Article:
Maybe we realize that the problem is not the fact that our partner spends too much time at work but that when he returns home he does nothing to make us feel appreciated.

Or we perceive that something has changed in the way we are together and we cannot find the origin of everything.

5. There is something you would like to say to your partner, but you are unable to do it

The beauty of therapy is that it creates an environment where everything can be said and shared.

The therapist often acts as a buffer between you and the most hidden truths of your mind, and also as a buffer between you and your partner.

It makes you feel protected enough to say what goes on in your head without fear of triggering reactions of judgment and blame.

The smartest professionals then have the ability to paraphrase our words to make them clearer and less prone to misunderstandings.

He or she can therefore act as a translator for our partner, and bring back our point of view in a way that is easier to accept and understand.

6. One of the partners becomes irascible and difficult during conflicts

John Gottman’s studies show that the way a couple handles disputes is an indicator of the couple’s stability and future divorce chances.

Among the signs that allow us to glimpse the danger of breaking up are those that Gottman calls the four horsemen of the apocalypse, that is , communication styles highly harmful to the growth of the relationship.

These styles are:

  • criticism,
  • defensiveness,
  • Contempt,
  • Stonewalling.

Stonewalling is an obstructionism technique that adopts those who want to avoid direct confrontation or make the partner nervous.

In practice, it may consist in leaving the room during a quarrel, in assuming an irritating or passive-aggressive attitude , in making a silent scene.

7. There has been a devastating event that has changed the way you interact

There are events in life that have the power to change us from within and, consequently, to change our relationships.

The loss of a loved one , for example, or a long period of unemployment, can break the foundations of a bond and drive two partners away.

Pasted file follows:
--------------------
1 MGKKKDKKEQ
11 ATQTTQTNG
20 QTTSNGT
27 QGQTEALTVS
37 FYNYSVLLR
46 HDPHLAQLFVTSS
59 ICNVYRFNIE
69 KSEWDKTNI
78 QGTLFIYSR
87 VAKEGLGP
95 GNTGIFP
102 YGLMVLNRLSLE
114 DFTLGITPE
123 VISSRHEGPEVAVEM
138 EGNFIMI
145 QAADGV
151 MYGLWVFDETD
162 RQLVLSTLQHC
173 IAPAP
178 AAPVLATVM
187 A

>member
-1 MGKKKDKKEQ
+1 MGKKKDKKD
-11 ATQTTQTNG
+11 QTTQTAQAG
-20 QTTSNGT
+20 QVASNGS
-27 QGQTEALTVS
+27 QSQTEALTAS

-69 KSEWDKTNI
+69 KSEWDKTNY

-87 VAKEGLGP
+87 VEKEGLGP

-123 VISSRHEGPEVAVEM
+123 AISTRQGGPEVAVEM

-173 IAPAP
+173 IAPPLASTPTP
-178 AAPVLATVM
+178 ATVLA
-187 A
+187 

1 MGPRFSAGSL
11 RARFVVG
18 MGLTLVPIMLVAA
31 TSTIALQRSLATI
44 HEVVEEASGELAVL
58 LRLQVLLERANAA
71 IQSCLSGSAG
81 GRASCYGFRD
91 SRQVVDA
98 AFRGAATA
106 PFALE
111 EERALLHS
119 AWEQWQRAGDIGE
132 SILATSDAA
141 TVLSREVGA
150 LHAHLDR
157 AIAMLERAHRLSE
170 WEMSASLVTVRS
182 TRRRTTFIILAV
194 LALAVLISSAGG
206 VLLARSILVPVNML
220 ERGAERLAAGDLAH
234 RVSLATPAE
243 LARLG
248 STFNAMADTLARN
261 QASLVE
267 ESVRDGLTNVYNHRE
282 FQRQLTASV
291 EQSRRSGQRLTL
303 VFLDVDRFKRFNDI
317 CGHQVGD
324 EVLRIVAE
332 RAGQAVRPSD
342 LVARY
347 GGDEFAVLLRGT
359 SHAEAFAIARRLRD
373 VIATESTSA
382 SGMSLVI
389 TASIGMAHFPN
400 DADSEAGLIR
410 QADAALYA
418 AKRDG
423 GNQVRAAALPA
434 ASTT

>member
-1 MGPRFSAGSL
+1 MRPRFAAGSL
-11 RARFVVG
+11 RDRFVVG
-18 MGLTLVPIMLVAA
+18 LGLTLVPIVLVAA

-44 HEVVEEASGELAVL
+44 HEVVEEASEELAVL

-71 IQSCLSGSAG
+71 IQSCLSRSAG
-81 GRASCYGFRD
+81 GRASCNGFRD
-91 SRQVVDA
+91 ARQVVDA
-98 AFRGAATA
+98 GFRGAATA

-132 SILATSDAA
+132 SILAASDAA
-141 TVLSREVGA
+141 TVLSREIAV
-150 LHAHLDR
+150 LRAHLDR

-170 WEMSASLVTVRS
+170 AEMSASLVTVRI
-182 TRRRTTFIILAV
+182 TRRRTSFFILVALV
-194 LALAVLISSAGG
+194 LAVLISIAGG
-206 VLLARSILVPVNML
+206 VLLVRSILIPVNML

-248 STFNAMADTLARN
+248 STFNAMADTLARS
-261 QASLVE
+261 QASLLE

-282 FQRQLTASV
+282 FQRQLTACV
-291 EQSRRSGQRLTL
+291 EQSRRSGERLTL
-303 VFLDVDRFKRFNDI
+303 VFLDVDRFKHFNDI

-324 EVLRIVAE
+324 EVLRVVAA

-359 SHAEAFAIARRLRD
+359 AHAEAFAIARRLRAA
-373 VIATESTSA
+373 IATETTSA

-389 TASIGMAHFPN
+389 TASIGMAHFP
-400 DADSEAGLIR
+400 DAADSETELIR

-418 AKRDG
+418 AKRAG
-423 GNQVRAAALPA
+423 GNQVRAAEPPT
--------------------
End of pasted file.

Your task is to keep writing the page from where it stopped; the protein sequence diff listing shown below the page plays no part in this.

The use of therapy in these cases can help to start from scratch and get out of the difficult period together.

8. You are stuck in a series of destructive habits

There are several bad habits that can test a relationship of cohabitation or marriage.

It can be the way of communicating or treating the other, such as the habit of constantly complaining to the partner about one’s work and the inability to do the same for him / her.

Maybe there is an excessive imbalance in responsibilities related to married life or household chores.

The more the habit continues over time, the more difficult it is to change it.

9. Emotional intimacy is gone

It is very common to see a strong passion early on in any relationship followed by a decline in interest over the years.

The cause of this can be the simple eclipse of intimacy in the face of ever more pressing daily family commitments or the symptom of a deeper fracture.

Couple therapy can certainly help to get to the bottom of the matter and eventually find the lost complicity .

10. Physical intimacy is a problem

The problems in the bedroom can be a symptom of other relational problems and frustrations inadequately attenzionate.

The way they present themselves varies from immediate blockage to a gradual cooling of sex life, which can be experienced similarly by both or have a greater impact on either one.

Regardless of the type of cause or problem, an experienced therapist usually manages to shed light on the situation and give advice on a hypothetical solution.

Final considerations on couple and individual therapy

The fact that people who go to the therapist are called “patients” can discourage many people from seeking psychological help.

When we have a physical problem like a pain or a fracture, we have no problem looking for a doctor.

The mental patient , however, is viewed differently than the classic hospital patient.

Mental problems are not as clear as physical ones and, to avoid admitting that we have them, we persist too often in thinking that we can solve everything by ourselves .

Which, when you think about it, is somewhat unfair to claim for yourself.

At school nobody teaches us how to control our emotions or how to face life when problems arise.

Many of us manage to learn thanks to experience and to develop a strong emotional intelligence.

But not all of us learn in the same way and with the same ease.

Faced with a job / school / love disappointment, there are those who roll up their sleeves and get back to work and those who fall to the ground and can no longer get up.

Similarly, in front of a marriage problem some couples develop a natural psychological resilience, others succumb to the obstacle.

All individual or couple therapy does is narrow the gap between self-help and those who need help.

It is an intervention of well-being, of building happiness, of building maturity and personal integrity.

There is absolutely nothing wrong with asking for help or admitting that you are in trouble.

Our acceptance of vulnerability is the first step towards strength, just as the humility of admitting that we are unable to resolve a relationship crisis is the first step towards a more mature and solid relationship.